''Mind-set?'' repeated manager Lou Piniella when asked what Big Z's mind-set might have been before the 16-5 horror-show loss to the Braves at sold-out Turner Field. ''I don't know.''

What the hell did you want him to say?  If someone asked me about your mindset before you wrote this bullshit column, I probably would have said "focused on being an arrogant toolbag," but the truth is I don't know because I'm not a fucking mindreader.

How could he?

By being a mindreader, which apparently, you think is plausible.

Lou's pretty old-school. Probably thinks two plus two equals four.

What does that even mean?

Zambrano is unknowable.

I guess Rick can decipher exactly what went on in the head of Ted Lilly when he got in a fight with his manager or when he got ejected from a game in which he wasn't even pitching, but that Zambrano is one Latino loco!

The 28-year-old from Venezuela speaks to the media in a voice so quiet and even-toned that it is nearly a whisper. 

That is INSANE!  He should be beating up Gatorade coolers and Michael Barrett!

''I will think about Cincinnati now,'' he said at his locker after he finished with a 54.00 ERA. Big Z said it the way one would if one were preparing to think about, oh, doilies.

Seriously, what do you want him to do?  If he froths at the mouth, he's an insane lunatic who doesn't deserve the money he earned.  If he brushes it off like it was ONE FREAKING START out of about thirty to come this year, he's a lackadaisical prima donna who doesn't deserve the money he earned.  If he reacts like a disappointed professional who is ready to not dwell on the past and work on improving in the future, you bitch about doilies.

He had been handed a three-run lead on new center fielder Marlon Byrd's home run, and then he took the mound and blew up.

He actually walked a man and induced a bunch of weakly hit balls that probably should have been fielded by major league players, but instead the balls went unfielded by the Lil' Louisiana Lads and our pudgy right-fielder that is being played in center.  The first really hard hit ball of the inning is the one that is tattooed on everyone's memory, but by my count, Zambrano had already induced what should have been four outs before Heyward launched it into orbit.

We should not judge a person's character by how he performs as an athlete, but if you're paid $17.8million a year to be the star and you've got a 95 mph Jedi sword in your holster and you've thrown a no-hitter and you always tell us how good you feel and you aren't even fat this year, then, Lord-a-mighty, how can you walk the first man you face and then give up four hits, a home run and another walk in the first inning on Opening Day?

It would be like if a professional columnist who has been writing for a living for over thirty years and who will gladly point out that he has written a book and for Sports Illustrated and that Sports Illustrated rated that book as one of the top 25 of all-time and had his smug face on television in the company of actual good journalists would write a horrible, self-righteous, run-on sentence.

No one knows.

As much as no one knows why anyone pays you a salary for this crap.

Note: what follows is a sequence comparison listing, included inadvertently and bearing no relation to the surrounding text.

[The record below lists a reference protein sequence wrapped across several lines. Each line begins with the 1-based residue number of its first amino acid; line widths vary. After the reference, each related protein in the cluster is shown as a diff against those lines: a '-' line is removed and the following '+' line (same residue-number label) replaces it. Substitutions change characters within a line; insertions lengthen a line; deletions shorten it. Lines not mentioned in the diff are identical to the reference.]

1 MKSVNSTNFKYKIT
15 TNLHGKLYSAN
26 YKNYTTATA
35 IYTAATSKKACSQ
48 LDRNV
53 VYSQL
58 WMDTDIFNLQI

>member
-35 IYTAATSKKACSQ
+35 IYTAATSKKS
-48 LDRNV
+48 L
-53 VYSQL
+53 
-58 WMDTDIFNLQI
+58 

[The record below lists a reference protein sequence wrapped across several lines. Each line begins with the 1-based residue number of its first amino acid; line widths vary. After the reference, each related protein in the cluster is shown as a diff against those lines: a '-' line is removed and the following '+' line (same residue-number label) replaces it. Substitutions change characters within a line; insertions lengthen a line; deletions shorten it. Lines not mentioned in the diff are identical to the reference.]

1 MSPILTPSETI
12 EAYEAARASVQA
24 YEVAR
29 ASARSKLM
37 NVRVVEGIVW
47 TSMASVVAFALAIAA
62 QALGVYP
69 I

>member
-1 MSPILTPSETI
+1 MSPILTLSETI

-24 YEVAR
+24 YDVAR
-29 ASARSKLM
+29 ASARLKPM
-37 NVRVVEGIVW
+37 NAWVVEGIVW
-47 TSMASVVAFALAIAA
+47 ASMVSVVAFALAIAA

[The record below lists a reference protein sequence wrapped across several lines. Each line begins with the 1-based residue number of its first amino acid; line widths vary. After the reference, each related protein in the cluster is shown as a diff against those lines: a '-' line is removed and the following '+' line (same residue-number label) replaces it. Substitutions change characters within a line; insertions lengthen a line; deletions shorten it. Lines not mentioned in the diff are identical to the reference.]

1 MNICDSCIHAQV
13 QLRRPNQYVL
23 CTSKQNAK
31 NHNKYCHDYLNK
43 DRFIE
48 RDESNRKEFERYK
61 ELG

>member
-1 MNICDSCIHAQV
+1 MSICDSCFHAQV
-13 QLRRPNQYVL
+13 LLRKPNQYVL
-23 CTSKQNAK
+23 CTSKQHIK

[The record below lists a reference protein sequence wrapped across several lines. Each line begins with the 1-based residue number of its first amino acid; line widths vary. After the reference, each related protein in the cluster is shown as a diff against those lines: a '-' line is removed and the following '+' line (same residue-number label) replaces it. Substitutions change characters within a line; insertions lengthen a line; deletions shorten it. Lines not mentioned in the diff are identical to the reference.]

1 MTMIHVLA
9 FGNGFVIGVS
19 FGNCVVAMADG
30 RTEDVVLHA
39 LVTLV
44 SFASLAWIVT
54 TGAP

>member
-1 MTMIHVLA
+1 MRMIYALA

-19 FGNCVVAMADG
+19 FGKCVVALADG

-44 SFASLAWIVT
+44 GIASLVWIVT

Yet the Cubs have latched themselves to this yo-yo -- meant in the sense that the classic spinning toy goes up and down and all around and even walks across the floor like a baby -- and the team itself cannot be counted on because of that.

More "crazy" metaphors combined with an immaturity simile.  It is amazing how these same attributes are considered to be good for a clubhouse when the crazy man is also white.  Ryan Dempster has been the picture of consistency for the Cubs over the years?  He didn't also just sign a gigantic contract that carries a ton of expectations with it that have largely been unmet?  People say that Cubs fans are racist.  If they are, it is because they are taking words like these from hacks like Telander to heart. (Photo from The Heckler)

It was a huge decision to sign Zambrano to a long-term contract in 2007. General manager Jim Hendry did it, and he was looking at the fact that Big Z had been an All-Star at 23, the youngest in Cubs history, and Hendry had prayed Zambrano would become the ace who could dial the code and lead the Cubs out of their century-old panic room.

Yes, it was a huge decision.  Not sure what you are getting at here.  Are you saying you would have let the then 26-year old walk away with his 82-55 record, 3.41 ERA and 1.28 WHIP?  Because that is insane.  Carlos wasn't making outrageous contract demands for his production and he always has said the right things about wanting to stay a Cub.  Any other choice in that decision process could only be justified through the glasses of hindsight and revisionist history.
But Zambrano, who has been an All-Star three times and in the Cubs organization 13 years, teases, then yanks it away.

If anything has been yanked, it has been Zambrano's arm.  The man threw over 200 innings for five consecutive years from 2003 to 2007.  Even the last two years when the almost inevitable decline in his durability has taken a hit, he has put up a total of almost 350 innings.  But, yeah, the problem is probably his head.

He has won only 23 games the last two years, and the Cy Young talk has vanished.

Since you value wins so much, I'll just point out that in Carlos' win percentage until 2007 was .599.  Including the Opening Day loss, his win percentage is .622 since.  It was .639 before Opening Day.  Wow.  Talk about a precipitous drop in production.

And how do you deal with the other things he does? The punch thrown, the water dispenser battered, the glove hurled into the dugout, the emotional and physical control lost -- they all pop from nowhere.

Earlier in this same column, you criticized him for being "quiet and even-toned!"  What the fuck do you want from him?